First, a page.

::: the novel written in seven hours :::
Chloe was never particularly concerned with the issue of personal safety. She walked like she knew what she was doing, and assumed that her confident air would float her up and over any menacing townsfolk. The rest of the city doesn't feel this way. Following reports of a university football player being beaten comatose the previous night, Chloe noticed Ann Arbor's answer to violent crime. That solution parks on the sidewalk, right next to the hot dog vendors.
When the Daily spouts hard news about violence, one group rejoices and takes action. Those men are the peppergas vendors. Large signs, guaranteeing a safe and palpable future for anyone willing to shed a few dollars, line the streets of campus. Women wait in ultra-lengthy queues for a taste of personal freedom from the streets. Afterwards, some of them purchase hot dogs for lunch.
Chloe wanted some peppergas, and had the pleasure of arguing herself out of it. These women don't have the confidence or the ability or the gumption to take care of themselves. I'd be compromising my independence if I joined them. She noticed Kenny as one of the vendors, and the sight of him gave her a chill. Apparently he had taken on part-time employment. "Well", thought the girl. "I don't have ten dollars for aerosol weaponry. Better just turn this bastard in."
This, however, presents the ultimate blow to youthful idealism. Again, Chloe finds her hands tied with the prospect of dealing with law enforcement, giving way to the very same dilemma she had while thinking about purse weapons. Neither of these options fit her very structured persona. Chloe also had to take into account that her very structured persona was Kenny's housemate, and that his workday had to end sometime. She didn't bother to question whether it was him in the news that day, she could see asshole characteristics coming up in vapors out of his pores.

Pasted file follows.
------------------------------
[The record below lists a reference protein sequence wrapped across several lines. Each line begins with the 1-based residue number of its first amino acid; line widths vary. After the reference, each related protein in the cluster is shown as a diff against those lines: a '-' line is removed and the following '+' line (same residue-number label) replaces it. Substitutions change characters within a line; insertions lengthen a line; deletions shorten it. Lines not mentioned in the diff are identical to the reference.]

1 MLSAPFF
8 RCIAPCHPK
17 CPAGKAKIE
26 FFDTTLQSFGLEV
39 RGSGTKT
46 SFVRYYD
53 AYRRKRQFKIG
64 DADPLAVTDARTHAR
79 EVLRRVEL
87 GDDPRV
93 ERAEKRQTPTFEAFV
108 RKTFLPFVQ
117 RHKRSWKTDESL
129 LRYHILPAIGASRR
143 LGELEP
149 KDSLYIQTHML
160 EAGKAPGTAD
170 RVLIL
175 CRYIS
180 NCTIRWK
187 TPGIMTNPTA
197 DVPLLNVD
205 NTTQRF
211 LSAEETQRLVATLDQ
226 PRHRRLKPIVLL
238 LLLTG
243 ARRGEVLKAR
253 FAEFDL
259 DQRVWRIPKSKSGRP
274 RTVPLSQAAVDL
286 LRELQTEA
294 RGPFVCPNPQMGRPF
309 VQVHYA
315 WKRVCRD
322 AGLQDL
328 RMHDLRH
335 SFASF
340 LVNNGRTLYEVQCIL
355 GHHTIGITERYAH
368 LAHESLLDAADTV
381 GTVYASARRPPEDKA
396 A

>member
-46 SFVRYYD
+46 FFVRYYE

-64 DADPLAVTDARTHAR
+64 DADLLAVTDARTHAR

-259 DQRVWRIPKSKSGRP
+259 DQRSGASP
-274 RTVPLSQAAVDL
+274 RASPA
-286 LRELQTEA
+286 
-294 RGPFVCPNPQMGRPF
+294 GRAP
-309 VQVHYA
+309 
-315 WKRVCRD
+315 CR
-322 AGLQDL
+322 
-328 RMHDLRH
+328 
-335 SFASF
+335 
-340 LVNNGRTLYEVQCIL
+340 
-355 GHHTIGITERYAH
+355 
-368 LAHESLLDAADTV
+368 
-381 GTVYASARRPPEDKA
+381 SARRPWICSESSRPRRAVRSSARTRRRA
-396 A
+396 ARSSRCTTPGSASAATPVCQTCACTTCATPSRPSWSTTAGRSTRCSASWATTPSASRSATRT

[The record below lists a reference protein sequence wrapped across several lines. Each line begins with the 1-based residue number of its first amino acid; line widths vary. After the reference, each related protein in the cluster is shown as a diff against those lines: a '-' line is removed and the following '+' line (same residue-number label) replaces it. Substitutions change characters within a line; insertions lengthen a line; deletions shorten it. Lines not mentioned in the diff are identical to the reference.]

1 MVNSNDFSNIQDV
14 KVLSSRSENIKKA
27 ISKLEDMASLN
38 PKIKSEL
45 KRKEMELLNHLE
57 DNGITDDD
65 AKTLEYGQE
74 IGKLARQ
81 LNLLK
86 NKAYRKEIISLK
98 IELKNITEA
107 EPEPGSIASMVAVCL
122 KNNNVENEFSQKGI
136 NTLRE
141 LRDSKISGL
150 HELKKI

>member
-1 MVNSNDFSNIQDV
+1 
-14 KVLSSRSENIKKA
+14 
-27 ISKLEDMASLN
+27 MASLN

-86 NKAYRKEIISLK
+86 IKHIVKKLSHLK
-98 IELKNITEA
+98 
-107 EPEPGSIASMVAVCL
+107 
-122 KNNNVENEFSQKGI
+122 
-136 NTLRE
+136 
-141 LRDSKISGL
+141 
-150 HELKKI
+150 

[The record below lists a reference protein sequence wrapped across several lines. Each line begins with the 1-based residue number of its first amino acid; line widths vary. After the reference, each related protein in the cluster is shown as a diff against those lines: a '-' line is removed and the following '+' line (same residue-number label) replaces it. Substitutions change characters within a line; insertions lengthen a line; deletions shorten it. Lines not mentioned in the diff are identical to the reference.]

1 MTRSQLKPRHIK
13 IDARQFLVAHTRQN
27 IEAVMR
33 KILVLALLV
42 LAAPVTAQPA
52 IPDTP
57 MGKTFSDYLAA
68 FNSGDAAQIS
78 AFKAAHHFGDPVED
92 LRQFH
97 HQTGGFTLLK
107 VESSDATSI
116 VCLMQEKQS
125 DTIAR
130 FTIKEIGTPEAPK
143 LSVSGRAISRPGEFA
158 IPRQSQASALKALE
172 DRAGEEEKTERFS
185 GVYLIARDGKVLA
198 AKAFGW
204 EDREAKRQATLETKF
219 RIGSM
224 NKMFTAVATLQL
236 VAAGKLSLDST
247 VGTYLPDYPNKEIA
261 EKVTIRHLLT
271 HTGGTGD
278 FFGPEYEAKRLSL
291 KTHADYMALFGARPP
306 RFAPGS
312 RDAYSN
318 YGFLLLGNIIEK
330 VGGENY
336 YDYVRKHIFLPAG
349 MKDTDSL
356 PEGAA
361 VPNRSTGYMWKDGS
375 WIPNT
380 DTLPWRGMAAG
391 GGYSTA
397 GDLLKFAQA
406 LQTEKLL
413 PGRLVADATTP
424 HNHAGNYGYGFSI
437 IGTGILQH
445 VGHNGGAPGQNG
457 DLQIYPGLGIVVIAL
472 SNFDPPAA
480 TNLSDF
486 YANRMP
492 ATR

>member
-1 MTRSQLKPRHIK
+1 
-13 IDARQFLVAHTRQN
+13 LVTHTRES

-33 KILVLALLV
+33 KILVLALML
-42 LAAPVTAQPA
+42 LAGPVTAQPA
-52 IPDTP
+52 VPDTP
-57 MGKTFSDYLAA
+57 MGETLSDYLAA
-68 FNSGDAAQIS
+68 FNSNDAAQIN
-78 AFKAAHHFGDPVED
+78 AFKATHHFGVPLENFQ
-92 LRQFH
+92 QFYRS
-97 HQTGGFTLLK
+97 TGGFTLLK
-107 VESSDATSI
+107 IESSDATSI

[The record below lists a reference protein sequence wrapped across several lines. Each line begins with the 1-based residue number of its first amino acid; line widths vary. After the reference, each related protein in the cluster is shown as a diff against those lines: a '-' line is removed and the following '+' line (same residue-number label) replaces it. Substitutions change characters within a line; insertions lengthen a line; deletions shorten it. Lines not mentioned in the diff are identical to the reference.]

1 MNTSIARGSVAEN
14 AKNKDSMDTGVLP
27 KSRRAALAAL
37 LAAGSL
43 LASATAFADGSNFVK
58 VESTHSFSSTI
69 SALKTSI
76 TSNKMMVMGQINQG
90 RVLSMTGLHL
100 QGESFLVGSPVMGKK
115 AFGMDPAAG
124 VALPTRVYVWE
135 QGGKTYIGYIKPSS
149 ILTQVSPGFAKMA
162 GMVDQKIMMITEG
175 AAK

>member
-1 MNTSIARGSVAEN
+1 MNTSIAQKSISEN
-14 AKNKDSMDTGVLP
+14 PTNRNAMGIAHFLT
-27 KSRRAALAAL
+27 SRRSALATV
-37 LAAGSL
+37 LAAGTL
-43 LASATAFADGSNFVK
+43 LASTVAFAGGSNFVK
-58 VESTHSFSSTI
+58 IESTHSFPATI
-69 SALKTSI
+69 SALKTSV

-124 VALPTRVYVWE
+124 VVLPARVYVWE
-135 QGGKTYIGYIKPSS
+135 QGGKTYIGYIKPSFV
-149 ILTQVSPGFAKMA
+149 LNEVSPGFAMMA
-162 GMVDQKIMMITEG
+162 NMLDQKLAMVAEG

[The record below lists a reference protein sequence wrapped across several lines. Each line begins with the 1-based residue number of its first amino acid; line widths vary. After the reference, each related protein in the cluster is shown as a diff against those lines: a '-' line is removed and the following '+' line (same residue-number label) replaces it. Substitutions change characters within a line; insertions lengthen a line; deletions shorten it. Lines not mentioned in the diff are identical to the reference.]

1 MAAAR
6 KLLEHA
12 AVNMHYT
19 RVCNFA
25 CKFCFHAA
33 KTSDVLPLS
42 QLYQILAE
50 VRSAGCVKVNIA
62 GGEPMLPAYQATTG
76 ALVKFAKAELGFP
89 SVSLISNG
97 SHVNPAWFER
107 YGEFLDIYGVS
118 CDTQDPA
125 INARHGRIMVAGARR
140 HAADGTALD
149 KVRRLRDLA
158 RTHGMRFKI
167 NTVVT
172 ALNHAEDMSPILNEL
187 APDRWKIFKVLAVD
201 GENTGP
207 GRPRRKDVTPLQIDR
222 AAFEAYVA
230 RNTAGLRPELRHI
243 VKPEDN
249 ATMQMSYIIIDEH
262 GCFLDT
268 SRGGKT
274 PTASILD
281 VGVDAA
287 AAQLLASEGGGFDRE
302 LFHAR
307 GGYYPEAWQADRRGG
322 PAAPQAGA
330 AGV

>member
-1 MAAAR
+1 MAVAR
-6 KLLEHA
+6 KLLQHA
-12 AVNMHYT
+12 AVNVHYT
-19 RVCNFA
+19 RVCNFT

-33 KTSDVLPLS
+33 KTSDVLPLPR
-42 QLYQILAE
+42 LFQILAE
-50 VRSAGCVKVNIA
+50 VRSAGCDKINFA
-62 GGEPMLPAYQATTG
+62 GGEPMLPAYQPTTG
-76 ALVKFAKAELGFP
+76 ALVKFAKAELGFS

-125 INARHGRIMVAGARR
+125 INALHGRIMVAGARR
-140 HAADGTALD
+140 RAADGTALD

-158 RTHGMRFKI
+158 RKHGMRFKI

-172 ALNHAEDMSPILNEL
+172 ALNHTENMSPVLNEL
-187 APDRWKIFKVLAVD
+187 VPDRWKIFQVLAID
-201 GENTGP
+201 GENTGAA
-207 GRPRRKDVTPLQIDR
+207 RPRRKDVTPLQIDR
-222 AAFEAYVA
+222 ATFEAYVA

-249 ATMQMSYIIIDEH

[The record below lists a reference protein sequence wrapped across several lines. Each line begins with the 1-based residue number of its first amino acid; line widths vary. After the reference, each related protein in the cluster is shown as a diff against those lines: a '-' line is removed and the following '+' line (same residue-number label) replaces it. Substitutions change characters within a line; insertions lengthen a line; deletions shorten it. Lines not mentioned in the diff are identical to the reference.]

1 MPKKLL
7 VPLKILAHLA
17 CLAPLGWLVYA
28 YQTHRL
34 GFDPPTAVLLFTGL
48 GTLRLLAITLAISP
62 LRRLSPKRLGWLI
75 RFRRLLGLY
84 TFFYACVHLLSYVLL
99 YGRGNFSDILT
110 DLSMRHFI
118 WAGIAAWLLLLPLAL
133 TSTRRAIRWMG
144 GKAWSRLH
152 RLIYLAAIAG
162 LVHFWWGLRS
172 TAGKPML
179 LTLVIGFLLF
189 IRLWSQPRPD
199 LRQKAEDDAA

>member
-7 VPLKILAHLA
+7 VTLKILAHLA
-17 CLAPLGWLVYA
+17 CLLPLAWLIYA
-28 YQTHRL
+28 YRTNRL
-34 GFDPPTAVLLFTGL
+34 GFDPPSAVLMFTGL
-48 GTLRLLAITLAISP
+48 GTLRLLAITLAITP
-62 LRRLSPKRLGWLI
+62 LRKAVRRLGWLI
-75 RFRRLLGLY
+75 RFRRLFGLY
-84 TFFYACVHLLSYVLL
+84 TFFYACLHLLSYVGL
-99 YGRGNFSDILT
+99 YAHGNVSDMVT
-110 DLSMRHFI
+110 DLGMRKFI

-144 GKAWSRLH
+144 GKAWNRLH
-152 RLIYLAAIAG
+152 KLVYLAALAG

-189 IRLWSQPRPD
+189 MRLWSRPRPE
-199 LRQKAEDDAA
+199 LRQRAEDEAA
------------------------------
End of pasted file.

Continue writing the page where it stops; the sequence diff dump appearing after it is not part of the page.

Dinner in the cooperative system is always a profound exercise in sitting next to a diversity of people that one doesn't particularly want to sit next to. Chloe usually made an effort to join and exchange pleasantries with the house treasurer, possibly ensuring her a few extra rent-free weeks before she had to leave town. This day, she shared some lentils with Kenny. In a shameless display of joining what you can't beat, Chloe had a new friend. This keeps her ideals intact and saves her ass in the meantime.
Two weeks worth of dinners told a lot about Kenny, and Chloe, for the first time, found herself taking an interest in the ordeals of another. Quite often , two people who show problems in accepting everybody else tend to bond a little. Chloe learned about his violent digressions but befriended Kenny enough to feel safe around him. Kenny was intrigued by Chloe's general disrespect for other people. They met in the afternoons by the peppergas stand to have lunch. Kenny gave his new companion a free can and a little quip about "you never know..."
Kansas is considered the heart of America. The middle. What this place is really about. Known to the masses for little more than flat ground and twisters, most Kansasians probably get a little pissed about the view they project to the world. Chloe was starting to think that her boredom with middle America may be confined only to that state. Possibly confined only to her hometown. She forgot whether the state she spent her youth in really did offer more than farmhouses and protestants abounds. She actually tried to remember one day. This town, nestled in yet another state that Easterners refer to as being "somewhere near Iowa," had a taste so sharp she couldn't possibly compare it to other places she had known. Chloe was not the nut here. Chloe was not the exceptional.